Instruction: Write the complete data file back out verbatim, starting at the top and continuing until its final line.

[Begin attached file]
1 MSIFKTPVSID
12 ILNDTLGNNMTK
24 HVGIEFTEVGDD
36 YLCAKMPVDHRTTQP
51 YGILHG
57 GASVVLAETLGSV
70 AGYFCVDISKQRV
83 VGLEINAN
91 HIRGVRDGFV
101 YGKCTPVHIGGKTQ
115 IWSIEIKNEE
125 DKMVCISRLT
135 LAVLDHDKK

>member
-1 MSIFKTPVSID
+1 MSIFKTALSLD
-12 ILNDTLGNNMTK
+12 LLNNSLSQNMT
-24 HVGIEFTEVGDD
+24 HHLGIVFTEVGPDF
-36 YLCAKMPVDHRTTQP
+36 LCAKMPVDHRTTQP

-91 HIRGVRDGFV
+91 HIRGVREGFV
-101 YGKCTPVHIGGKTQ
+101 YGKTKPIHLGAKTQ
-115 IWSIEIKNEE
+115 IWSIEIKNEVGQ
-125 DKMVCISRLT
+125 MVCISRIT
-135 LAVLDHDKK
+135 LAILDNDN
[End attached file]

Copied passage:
1 MSIFKTPVSID
12 ILNDTLGNNMTK
24 HVGIEFTEVGDD
36 YLCAKMPVDHRTTQP
51 YGILHG
57 GASVVLAETLGSV
70 AGYFCVDISKQRV
83 VGLEINAN
91 HIRGVRDGFV
101 YGKCTPVHIGGKTQ
115 IWSIEIKNEE
125 DKMVCISRLT
135 LAVLDHDKK

>member
-1 MSIFKTPVSID
+1 MSIFKTALSLD
-12 ILNDTLGNNMTK
+12 LLNNSLSQNMT
-24 HVGIEFTEVGDD
+24 HHLGIVFTEVGPDF
-36 YLCAKMPVDHRTTQP
+36 LCAKMPVDHRTTQP

-91 HIRGVRDGFV
+91 HIRGVREGFV
-101 YGKCTPVHIGGKTQ
+101 YGKTKPIHLGAKTQ
-115 IWSIEIKNEE
+115 IWSIEIKNEVGQ
-125 DKMVCISRLT
+125 MVCISRIT
-135 LAVLDHDKK
+135 LAILDNDN